JBL Paragon Loudspeaker. circa 1957-1983. And yes, you only need one! Many thanks to "The Vintage Knob" website for the pic.

JBL Paragon Loudspeaker. circa 1957-1983. And yes, you only need one! Many thanks to "The Vintage Knob" website for the pic.

What is the actual power handling capacity of my JBL Paragon, and will it go loud enough for my Mable’s 80th Birthday Motorhead theme’d  bash tomorrow?

Well, it’s all explained right here.

The idea for this article came from an audiophile friend - as indeed my best ideas generally do. His experience is that many of his clients are confused about “power handling”-  the detail which generally tops the list of loudspeaker specifications. Quite simply, the thinking is that the bigger the maximum power handling figure, the louder the speaker will go. If only it were that simple, but it's not hopelessly complicated either, given all the other factors involved.  The key is speaker efficiency, which is as important as power handling when thinking about sound levels. So let's pump up the volume and get on down. Oh Lord! Whatever next....

Speaker efficiency.

This is usually referred to as “speaker sensitivity” on the manufacturer's specification sheet, and is the volume level the speaker produces at a distance of 1 metre, when 1 watt of power is fed into it. This volume level is expressed in decibels (dB's). A typical specification  may  be 85dB/1 watt @ 1 metre listening position.  In acoustics, the decibel is used as an absolute indicator of sound power per unit area. A decibel is one-tenth of a Bel, a seldom-used unit named after Alexander Graham Bell, inventor of the telephone.  What is important to remember is that decibels are set on a logarithmic scale, so a doubling of dB's bears no relation to a doubling of perceived loudness. In fact, in reality a doubling of dB's is virtually impossible over 70dB as it would represent a phenomenal sound pressure levels (SPL). For example, 85 dB equates roughly to the volume level of city traffic inside a car. What is very surprising is the big jump in sound level that just an additional 5 dB produces. Take a look at this list.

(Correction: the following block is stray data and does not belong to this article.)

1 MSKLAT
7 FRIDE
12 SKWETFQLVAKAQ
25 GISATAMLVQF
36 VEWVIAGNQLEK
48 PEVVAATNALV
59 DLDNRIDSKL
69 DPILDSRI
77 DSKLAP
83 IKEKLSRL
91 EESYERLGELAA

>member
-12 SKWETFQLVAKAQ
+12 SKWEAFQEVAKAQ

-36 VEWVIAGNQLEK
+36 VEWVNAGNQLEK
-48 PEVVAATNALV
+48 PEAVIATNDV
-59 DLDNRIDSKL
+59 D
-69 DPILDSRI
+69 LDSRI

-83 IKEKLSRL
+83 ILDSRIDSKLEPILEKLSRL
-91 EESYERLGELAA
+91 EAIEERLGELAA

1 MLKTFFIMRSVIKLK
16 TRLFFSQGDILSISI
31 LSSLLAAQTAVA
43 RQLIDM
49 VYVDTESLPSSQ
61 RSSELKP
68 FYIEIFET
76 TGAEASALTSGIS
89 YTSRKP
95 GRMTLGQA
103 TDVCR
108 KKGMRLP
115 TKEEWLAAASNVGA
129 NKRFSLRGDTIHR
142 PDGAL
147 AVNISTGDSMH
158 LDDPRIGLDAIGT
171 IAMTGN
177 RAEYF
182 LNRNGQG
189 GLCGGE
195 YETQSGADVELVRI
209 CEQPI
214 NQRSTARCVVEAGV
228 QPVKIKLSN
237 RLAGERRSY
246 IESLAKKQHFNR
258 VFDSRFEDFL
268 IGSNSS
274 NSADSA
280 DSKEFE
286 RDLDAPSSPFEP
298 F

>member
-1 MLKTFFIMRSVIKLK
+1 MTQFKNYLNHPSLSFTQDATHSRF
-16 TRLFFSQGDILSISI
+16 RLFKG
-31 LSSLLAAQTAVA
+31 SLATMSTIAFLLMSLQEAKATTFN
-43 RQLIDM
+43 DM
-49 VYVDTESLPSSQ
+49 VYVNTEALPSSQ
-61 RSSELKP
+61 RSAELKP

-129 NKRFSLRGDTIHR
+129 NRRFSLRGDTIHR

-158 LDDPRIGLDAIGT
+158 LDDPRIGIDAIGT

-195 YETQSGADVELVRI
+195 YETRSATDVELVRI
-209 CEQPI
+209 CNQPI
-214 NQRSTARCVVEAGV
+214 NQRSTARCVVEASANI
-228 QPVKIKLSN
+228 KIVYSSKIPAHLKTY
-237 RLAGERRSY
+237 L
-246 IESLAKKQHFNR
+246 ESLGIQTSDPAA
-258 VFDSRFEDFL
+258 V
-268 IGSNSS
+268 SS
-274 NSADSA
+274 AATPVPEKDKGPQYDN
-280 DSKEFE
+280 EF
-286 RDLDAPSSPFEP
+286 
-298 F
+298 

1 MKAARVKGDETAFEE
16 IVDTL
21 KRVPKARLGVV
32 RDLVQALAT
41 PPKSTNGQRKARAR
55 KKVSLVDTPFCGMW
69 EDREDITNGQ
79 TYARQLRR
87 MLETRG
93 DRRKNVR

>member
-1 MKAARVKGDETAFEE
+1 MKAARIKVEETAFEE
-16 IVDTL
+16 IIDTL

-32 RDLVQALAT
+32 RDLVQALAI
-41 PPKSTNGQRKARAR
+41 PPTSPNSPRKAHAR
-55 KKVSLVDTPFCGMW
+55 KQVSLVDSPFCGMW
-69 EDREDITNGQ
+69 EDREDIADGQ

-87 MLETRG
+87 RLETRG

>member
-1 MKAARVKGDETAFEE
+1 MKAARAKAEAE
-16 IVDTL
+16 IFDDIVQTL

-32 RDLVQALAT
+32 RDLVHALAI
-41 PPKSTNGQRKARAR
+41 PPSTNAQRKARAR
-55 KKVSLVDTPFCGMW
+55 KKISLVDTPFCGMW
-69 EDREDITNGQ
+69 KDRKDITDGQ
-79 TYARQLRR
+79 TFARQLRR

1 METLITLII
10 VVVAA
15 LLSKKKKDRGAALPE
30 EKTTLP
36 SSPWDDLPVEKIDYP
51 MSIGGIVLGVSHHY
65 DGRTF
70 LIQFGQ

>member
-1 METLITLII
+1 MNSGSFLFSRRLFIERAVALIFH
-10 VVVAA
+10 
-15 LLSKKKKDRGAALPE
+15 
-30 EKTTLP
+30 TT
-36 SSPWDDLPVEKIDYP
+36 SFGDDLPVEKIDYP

Weakest sound heard 20 dB      Whisper Quiet Library at 6' 30dB      Normal conversation at 3 feet 60-65dB      City Traffic (inside car) 85dB    Heavy Truck Traffic 90dB    Jackhammer at 50' 95dB       Subway train at 200' 95dB Hand Drill 98dB     Power mower at 3' 100dB  Snowmobile, Motorcycle 100dB   Powersaw at 3' 110dB                   Sandblasting, Loud Rock Concert 115dB    Pneumatic riveter at 4' 125dB    Jet engine at 100' 140dB

Now, this next table illustrates how speaker sensitivity (efficiency) affects volume level. All the power (watt) requirements shown are to reproduce 80 dB at 2.5 metres. See how the power required changes as the speaker becomes less efficient. By the way, speakers of 104 dB are extremely sensitive, and would almost certainly be a horn loaded design.

 This table shows the required power to produce the same sound level by loudspeakers with differing sensitivities.

This table shows the required power to produce the same sound level by loudspeakers with differing sensitivities.

What affects loudspeaker efficiency?

Well, there are many factors which determine how our precious watts are eaten up:

Drive units. The obvious one is the design of the loudspeaker drivers chosen by the manufacturer. This includes the weight of the cone assembly, the voice coil material and design, and the power of the magnet assembly.

The type of enclosure. A sealed infinite baffle or sealed box is generally  a less efficient design than a ported enclosure, as the speaker's cone movement is restricted by the air trapped behind it. In a ported box, the port itself  produces a low frequency output, but obviously uses no power directly. This is useful as bass energy is the most power hungry of the frequency range to reproduce. Incidentally, transmission line speakers like IMF/TDL excel on the bass front by utilizing a very long  large tuned port. This type of speaker is called a transmission line enclosure.

Crossover network. Don't forget about the poor old crossover network inside the speaker, the invisible Cinderella part. This filters out which frequencies are sent to each driver (speaker) in the enclosure and at what level. All the drive units must "sing" at the right volume so no single one is dominant. Speaker design usually incorporates several different drivers, so the crossover is necessarily more complex. Roughly speaking, the greater the sensitivity mismatch between the indiividual driver specifications, the more components (including resistors) that are necessary to balance up the situation, and the more likelihood of wasted power  in the process. I'm generally a very big fan of keeping crossover network design simple, but that's another article or ten.